Teenagers are constantly plugged into the fruits of computer scientists' labor, but few have access to courses or teachers that can help them become the next Mark Zuckerberg. But friends in the tech industry are helping to change that.
Microsoft, a CTEq member company, has started sending its own engineers back into the classroom to lead computer-science courses at schools that would otherwise not have them. The students learn
Although the number of STEM jobs ison the rise, more than half of high-school students don't plan on pursuing careers in STEM, according to a new Harris Interactive and University of the Sciences poll.
51 percent of the high schoolers surveyed answered that they "definitely" or "probably" won't pursue a career in healthcare or science, an increase of 4.1 percent over last year. Alarmingly, 61 percent of African American students don't see STEM in their futures.
However, the students' reasons give us clues on how to reverse these numbers and engage more students. Twenty-one percent
In our 2012 Vital Signs, we take a close look at the chances that women and young girls have in STEM.
Here's a dose of good STEM news to start off your weekend: The National Math and Science Initiatve, which trains teachers and then supports students in AP classes, helped drive partner schools to more than double the number of AP tests students passed last year.
Especially notable were the gains for groups typically underrepresented in STEM -- female, Hispanic, and black students. The Initiative focuses on providing intensive student and teacher support for classes. Their investment paid off: In the schools
One of the biggest concerns in U.S. education today is whether our students are graduating from high school "ready" for college and career. To be ready, obviously, students need to take and understand advanced math and science coursework. But a significant portion of students, our Vital Signs report found, don't even get the chance to take those courses.
Take math like Algebra II, for instance. The course is considered necessary for college.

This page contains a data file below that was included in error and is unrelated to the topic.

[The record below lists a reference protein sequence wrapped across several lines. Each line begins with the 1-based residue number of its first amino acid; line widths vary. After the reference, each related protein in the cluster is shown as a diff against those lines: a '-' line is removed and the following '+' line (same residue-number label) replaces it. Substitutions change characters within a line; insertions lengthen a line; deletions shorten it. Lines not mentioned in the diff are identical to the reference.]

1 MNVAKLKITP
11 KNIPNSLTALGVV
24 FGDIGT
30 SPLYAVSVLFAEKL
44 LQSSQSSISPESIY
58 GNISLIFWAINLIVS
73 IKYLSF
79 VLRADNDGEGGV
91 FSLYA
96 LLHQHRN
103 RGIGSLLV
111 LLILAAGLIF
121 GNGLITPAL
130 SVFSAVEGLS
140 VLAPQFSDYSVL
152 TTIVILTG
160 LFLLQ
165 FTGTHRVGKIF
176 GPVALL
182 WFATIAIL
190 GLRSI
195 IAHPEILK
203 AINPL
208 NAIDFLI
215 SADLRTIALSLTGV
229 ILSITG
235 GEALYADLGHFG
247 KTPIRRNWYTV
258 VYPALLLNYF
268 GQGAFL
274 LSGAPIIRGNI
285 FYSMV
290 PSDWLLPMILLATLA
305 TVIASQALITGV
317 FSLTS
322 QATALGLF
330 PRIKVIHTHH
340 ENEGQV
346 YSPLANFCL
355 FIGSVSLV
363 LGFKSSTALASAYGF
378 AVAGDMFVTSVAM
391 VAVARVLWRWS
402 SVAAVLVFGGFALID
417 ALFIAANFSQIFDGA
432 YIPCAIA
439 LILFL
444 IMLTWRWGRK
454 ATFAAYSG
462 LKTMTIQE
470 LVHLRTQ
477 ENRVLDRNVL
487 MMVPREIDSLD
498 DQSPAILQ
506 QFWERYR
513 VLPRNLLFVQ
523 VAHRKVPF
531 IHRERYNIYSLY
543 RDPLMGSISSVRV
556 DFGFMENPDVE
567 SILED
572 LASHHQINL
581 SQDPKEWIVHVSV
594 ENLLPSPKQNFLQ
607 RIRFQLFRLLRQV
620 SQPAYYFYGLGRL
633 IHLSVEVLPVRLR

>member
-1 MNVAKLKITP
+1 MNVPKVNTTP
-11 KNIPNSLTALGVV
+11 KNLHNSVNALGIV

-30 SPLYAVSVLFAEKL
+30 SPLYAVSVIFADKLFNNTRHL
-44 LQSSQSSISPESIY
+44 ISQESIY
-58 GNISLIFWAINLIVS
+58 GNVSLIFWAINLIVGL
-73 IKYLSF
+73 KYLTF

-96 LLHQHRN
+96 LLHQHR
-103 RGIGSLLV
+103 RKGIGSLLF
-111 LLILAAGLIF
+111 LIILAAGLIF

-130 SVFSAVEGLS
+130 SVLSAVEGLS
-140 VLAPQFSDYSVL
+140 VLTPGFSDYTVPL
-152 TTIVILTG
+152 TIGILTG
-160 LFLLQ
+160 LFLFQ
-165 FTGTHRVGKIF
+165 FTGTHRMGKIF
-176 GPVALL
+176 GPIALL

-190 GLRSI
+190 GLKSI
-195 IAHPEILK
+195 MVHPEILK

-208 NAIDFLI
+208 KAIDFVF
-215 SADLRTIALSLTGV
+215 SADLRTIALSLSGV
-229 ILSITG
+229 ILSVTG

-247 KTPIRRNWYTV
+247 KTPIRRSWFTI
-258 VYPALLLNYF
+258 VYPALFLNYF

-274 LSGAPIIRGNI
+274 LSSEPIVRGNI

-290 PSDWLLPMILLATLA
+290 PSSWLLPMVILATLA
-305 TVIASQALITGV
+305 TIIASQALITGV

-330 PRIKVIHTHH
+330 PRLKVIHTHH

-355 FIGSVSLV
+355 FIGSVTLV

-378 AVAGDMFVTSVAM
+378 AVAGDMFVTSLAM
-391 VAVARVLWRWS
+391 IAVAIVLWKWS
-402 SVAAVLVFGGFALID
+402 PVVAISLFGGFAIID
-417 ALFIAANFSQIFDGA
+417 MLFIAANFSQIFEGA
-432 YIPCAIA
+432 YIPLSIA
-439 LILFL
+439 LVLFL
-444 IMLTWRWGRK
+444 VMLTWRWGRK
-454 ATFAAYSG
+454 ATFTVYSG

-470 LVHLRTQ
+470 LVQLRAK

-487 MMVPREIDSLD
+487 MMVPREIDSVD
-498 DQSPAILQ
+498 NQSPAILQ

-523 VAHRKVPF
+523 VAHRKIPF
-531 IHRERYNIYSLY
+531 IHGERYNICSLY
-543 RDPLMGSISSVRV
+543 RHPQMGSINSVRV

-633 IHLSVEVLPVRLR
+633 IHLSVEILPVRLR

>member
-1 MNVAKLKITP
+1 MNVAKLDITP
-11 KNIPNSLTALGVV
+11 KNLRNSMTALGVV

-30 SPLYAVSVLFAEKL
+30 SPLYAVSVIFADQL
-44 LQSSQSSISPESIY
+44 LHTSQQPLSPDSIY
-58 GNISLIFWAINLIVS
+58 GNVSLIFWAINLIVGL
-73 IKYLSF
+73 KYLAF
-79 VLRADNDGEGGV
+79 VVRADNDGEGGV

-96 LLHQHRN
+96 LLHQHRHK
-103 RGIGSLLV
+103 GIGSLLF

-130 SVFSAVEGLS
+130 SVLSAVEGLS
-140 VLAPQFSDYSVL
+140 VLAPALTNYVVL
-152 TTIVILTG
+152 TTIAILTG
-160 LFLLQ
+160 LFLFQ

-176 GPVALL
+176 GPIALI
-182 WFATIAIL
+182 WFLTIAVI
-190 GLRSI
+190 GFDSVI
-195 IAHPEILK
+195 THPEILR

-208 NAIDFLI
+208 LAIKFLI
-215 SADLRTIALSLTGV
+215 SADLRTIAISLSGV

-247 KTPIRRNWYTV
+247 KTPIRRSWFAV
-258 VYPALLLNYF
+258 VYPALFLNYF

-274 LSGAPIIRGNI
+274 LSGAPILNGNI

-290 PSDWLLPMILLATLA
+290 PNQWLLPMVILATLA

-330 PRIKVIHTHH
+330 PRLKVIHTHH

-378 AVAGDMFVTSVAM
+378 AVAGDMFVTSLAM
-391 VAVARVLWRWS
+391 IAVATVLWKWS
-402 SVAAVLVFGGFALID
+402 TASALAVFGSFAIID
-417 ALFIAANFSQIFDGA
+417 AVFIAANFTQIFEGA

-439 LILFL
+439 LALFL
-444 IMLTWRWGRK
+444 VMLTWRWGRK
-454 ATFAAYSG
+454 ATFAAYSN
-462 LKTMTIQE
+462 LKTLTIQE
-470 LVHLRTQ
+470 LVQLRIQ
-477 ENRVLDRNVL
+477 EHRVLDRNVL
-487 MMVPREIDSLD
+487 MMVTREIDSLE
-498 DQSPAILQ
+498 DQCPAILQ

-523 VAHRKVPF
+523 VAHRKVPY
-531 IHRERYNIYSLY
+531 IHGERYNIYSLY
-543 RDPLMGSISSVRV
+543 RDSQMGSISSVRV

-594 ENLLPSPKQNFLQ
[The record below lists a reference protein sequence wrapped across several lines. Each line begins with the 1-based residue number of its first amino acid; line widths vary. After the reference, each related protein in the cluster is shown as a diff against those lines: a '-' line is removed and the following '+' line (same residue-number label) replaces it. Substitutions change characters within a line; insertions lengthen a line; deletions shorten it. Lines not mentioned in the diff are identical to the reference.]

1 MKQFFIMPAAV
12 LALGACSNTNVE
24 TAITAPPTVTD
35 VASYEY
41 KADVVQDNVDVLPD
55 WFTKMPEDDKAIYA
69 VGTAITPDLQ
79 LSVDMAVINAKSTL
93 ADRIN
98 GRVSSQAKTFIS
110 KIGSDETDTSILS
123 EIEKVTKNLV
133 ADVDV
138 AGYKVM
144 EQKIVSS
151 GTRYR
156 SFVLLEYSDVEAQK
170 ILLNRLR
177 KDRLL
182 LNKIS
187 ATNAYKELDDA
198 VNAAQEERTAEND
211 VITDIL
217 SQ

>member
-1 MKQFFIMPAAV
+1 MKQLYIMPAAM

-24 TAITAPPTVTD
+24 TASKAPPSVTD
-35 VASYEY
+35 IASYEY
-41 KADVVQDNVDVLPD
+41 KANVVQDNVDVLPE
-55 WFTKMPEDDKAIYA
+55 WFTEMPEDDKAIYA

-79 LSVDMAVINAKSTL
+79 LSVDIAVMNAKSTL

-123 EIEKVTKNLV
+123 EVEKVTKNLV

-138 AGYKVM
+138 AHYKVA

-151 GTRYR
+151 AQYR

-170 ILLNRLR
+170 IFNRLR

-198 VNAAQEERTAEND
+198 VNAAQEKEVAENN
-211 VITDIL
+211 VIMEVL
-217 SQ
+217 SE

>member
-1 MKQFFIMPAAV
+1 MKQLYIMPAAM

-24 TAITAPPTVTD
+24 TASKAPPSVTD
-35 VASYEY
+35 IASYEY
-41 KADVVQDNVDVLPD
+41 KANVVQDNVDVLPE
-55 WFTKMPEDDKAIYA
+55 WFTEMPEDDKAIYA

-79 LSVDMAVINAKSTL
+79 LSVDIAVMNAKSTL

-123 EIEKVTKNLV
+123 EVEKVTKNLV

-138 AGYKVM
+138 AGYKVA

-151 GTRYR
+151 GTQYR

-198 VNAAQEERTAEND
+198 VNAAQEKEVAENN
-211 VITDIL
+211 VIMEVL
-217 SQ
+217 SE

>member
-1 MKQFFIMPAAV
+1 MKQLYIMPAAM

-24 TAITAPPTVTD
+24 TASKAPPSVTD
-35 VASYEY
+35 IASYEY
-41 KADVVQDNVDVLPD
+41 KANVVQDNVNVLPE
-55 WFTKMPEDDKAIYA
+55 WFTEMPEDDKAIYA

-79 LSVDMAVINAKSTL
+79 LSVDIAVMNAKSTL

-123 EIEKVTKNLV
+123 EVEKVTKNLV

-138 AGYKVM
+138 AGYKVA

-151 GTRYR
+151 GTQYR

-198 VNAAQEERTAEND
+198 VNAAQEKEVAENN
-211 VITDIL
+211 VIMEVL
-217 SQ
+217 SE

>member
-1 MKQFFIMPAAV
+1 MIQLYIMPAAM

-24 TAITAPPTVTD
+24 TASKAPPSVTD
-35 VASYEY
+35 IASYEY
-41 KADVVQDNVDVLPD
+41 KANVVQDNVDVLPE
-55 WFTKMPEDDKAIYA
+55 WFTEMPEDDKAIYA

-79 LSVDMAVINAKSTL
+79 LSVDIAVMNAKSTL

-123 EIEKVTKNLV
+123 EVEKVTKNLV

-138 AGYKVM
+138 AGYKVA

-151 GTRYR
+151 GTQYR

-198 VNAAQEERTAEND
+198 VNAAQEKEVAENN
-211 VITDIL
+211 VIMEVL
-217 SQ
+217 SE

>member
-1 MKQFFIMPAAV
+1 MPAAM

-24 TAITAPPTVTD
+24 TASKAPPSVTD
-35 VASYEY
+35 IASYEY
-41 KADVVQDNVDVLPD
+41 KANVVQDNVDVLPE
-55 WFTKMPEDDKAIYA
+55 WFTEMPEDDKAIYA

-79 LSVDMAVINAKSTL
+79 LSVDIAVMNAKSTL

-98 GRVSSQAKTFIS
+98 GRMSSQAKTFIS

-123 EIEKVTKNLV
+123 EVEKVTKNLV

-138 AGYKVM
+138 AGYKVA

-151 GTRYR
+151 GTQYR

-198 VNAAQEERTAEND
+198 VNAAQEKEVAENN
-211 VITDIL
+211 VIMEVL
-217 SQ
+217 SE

One of the indicators we're most excited about in our new Vital Signs is how much states spend on per proficient student -- or, as we call it, the return on investment.
What exactly does that mean? We -- working with the American Institutes for Research -- looked at how well students performed on the 2009 NAEP exam in math and science (some states didn't participate in science, so we just looked at math) and also
Check out our new 2012 STEM Vital Signs!
As the last wave of students returns to school this week, chances are high that they will have a first- or second-year teacher, according to a new analysis put together by University of Pennsylvania researchers. The reason? While Baby Boomers' retirement accounts for some of the new faces, high turnover, especially of math and science teachers, accounts for most of it.
While attrition is not exactly a new problem, the analysis confirmed the increasing pace. In 2007-08 200,000 new teachers led classrooms, up from 65,000 20 years earlier. And according to earlier work by the lead author, math and science teachers are twice as likely to leave for another industry than they are to retirement.
India, home to one of the largest and fastest-growing student populations in the world, has decided to opt out of the 2012 Programme for International Student Assessment (PISA) examinations, according to the national government. The reason? They think their students just aren't ready for it.
PISA, administered by the Organization for Economic Co-Operation and Development, is given to 15-year-olds every three years and is designed to provide a standard point of comparison for educational systems (Some countries, including India, had regions with enough variance in the educational systems to essentially have two entries). India participated for the first time in the 2009 exam,
Khan Academy -- the nonprofit that hosts an free online library of thousands of educational videos -- recently launched a collection of tutorials on computer science.
According to the introductory video, hosted by John Resig, head of the initiative for KA, and Sal Khan himself, the series is designed so that even someone with no background in computer science could pick up coding. The tutorials start with the basics